October 30 2015
In Powys Teaching Local Health Board v. Dr. Piotr Dusza and Dr. Hako Sobhani  EWCA Civ 15 the Court of Appeal interpreted certain clauses of the General Dental Services (GDS) Contract. Carl Harrison, Barrister at 30 Park Place, assesses the impact of the judgment in Dusza and Sobhani on the interpretation and implementation of the GDS Contract.
The General Dental Services Contract
Before considering Dusza and Sobhani it will assist the reader to know why the GDS Contract was introduced and how it works. Prior to April 2006, dentists who carried out NHS dental treatment were paid on a fee per item of service basis which meant that the more NHS treatment provided by a dentist the greater the fee received. This was a piecework system in which a dentist’s income fluctuated from month to month. This all changed on 1st April 2006 with the introduction of the General Dental Services (GDS) Contract which was created by Regulations .
Annual Contract Value
The GDS Contract introduced a fixed annual contract value (ACV). When first introduced, the ACV was based upon the amount of NHS dental work that had been provided by a particular dental contractor in the months prior to the commencement of the GDS Contract. The GDS Contract guarantees income for 12 months paid in 12 monthly installments of the ACV. The rationale behind the GDS Contract was that it provides greater certainty of payment to the dental contractor and the NHS.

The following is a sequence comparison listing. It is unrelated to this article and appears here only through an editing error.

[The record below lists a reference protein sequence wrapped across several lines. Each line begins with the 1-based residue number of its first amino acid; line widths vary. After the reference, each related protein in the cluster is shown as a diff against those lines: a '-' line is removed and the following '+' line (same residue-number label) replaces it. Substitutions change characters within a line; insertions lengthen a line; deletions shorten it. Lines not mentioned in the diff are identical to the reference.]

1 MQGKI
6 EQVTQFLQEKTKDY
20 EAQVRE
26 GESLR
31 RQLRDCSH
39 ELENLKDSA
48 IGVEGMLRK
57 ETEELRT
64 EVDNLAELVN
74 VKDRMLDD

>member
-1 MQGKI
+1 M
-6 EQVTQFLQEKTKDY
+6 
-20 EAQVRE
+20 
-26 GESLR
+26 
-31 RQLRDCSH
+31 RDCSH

Units of Dental Activity
The ACV is expressed as Units of Dental Activity (UDA) and sets a target which must be met by a dental contractor. The monetary value of a single UDA increases each year which in turn increases the ACV. If the dental contractor fails to meet his UDA target, Local Health Boards in Wales or NHS England can use clawback provisions contained in the GDS Contract to recoup the funds paid in consideration for the provision of the contracted number of UDA.
Banded Courses of Treatment
There are three Banded Courses of Treatment (COT) . Band 1 (B1) includes an examination and the planning of treatment and is worth 1 UDA. Band 2 (B2) is the provision of treatment such as a filling, extraction or root canal work and is worth 3 UDA. Band 3 (B3) is the provision of an appliance such as a bridge, crown or denture and is worth 12 UDA (which includes the cost of the appliance). A B3 will typically involve a number of visits to the dentist.
Completion of a Course of Treatment
A dental contractor is required to carry out an examination and identify all treatment required to secure the oral health of a patient. The dental contractor must then provide all identified treatment pursuant to a single COT . Once the dental contractor has provided all identified treatment the COT is complete. He can then submit a claim for the provision of a banded COT and will be credited with the appropriate number of UDA. The correct banding of a COT is determined by the highest banded component. The following examples assist in understanding the above:
A patient has an examination (B1), an extraction (B2) and a crown (B3) the dental contractor is entitled to make a claim for the provision of a B3 COT. The dental provider does not get any additional payment for the provision of the B1 and B2 elements. The dental contractor would be credited with 12 UDA.